While there are exceptions (we’ll get to those later), the vast majority of cacti are succulent plants who have evolved to live in arid or semi-arid conditions. They’ve traded true leaves for spines and use their fleshy, water-storing stems to carry out photosynthesis, which dramatically reduces moisture loss. It’s these famous spines and how they grow that separate true cacti from similar-looking plants such as Aloes and Agaves (but some unrelated spiny Euphorbias mentioned below can look an awful lot like true cacti!). Look closely at the spines of a true cactus and you will see they grow from a structure (often wooly or hairy) on the stem called an areole. Areoles are believed to be condensed shoots or branches, and spines and flowers emerge from them (Euphorbia spines don’t grow from areole and also have milky sap). While cactus stems and leaves are some of the most modified and specialized in the plant kingdom, their flowers are almost unchanged from some of the very first ancestral flower. They are radial in shape and have many petals and stamens. Cactus flowers all rely on birds, insects, and bats as pollinators.
A familiar cactus is the Prickly Pear (Genus Opuntia), which has flat paddle-like stems and brightly-colored flowers and fruit. Both the young paddles and the fruit are commonly eaten by humans (if you've every had nopales!) and many animals such as tortoises and birds. Like all true cacti, Prickly Pears are native to the the new world but have been introduced to many other continents by humans.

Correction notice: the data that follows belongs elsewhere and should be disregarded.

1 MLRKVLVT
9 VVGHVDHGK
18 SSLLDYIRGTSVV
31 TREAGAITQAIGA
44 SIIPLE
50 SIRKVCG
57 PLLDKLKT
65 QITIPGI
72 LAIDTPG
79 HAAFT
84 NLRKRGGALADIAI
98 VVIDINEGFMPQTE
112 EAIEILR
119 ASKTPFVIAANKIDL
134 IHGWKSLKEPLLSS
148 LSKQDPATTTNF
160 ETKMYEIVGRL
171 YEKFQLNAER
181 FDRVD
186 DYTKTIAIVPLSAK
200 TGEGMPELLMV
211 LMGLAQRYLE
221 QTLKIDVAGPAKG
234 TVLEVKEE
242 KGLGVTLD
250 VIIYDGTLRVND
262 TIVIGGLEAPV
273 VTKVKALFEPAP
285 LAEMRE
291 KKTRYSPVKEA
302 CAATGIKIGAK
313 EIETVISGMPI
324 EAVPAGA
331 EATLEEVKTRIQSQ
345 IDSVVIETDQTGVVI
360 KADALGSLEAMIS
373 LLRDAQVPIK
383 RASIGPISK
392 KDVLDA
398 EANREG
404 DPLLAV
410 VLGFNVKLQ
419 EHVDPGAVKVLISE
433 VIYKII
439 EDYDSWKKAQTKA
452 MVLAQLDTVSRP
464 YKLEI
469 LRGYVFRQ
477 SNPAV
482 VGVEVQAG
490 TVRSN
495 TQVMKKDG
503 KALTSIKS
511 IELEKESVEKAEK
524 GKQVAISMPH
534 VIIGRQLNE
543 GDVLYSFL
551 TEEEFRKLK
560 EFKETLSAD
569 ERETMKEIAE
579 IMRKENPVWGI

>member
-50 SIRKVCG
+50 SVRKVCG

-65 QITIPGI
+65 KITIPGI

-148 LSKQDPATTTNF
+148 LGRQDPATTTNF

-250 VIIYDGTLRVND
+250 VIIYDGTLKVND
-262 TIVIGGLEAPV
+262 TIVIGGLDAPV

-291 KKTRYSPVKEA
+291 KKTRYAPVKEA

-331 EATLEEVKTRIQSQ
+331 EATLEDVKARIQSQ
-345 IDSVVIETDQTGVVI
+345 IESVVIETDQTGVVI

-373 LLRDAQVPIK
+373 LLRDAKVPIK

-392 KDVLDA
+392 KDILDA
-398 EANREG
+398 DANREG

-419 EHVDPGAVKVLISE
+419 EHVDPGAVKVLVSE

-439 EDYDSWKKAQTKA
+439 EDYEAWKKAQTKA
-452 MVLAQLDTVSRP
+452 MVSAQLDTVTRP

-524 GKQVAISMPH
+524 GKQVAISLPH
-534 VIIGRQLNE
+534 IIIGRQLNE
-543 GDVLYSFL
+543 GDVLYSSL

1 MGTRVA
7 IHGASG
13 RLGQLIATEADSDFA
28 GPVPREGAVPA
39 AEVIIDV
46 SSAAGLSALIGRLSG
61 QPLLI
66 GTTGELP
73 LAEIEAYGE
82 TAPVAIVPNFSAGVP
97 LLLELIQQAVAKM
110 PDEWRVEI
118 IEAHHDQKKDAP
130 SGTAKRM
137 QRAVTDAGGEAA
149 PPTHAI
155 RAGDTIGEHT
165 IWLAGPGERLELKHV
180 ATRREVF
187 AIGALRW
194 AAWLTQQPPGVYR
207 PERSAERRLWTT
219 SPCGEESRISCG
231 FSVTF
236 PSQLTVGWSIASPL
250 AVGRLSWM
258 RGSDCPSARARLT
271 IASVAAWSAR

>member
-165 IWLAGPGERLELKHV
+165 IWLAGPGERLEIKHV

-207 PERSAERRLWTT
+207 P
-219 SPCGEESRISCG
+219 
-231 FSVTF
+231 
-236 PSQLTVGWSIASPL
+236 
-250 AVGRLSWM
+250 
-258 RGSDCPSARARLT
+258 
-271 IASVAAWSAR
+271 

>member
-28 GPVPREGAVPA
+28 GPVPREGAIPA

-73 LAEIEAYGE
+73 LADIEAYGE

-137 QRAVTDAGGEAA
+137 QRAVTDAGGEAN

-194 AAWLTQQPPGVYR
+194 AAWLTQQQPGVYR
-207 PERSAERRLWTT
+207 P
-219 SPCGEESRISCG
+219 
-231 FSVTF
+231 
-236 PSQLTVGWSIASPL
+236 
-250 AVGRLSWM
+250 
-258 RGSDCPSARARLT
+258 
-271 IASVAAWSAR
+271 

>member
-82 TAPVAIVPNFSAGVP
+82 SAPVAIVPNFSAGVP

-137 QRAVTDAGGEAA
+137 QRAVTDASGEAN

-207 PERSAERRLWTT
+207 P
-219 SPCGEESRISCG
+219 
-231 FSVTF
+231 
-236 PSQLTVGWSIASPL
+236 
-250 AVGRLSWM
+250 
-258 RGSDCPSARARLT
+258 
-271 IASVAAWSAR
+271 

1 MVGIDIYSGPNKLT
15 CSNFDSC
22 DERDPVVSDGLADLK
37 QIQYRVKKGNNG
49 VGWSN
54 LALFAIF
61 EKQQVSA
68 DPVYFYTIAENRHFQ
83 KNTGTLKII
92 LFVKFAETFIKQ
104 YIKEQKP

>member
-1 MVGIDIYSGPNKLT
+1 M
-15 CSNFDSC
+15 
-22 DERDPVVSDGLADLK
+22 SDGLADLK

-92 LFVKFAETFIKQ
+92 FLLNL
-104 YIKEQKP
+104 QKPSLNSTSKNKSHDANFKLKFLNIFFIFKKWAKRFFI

The huge, iconic Saguaro Cactus is found naturally only in Sonoran Desert of the southwestern United States and northwestern Mexico. While they have been known to reach heights of over 70 feet, this is an exceptionally slow growing plant - an inch-tall cactus might be ten years old! Saguaros become homes for many animals, including many birds who nest in holes made by Gila woodpeckers. The Saguaro is a famous example of a bat pollinated cactus.
The only Cactaceae member found growing naturally outside of the new world is the Mistletoe Cactus, which is found in Africa, Sri Lanka and some islands in the Indian Ocean, as well as South America. It is an epiphyte with long dangling stems and white berries, somewhat resembling mistletoe.
Plants of the genus Pereskia are the only cacti who have persistent non-succulent leaves. However, look for the tell-tale areoles from which their spines emerge. These plants live in tropical regions of the new world and may resemble shrubs, vines, or trees. It is thought that the cactus ancestor resembled Pereskia.
If you think you see any of these this week, share your observations with us. We’ll be keeping track here. Happy Cactaceae hunting!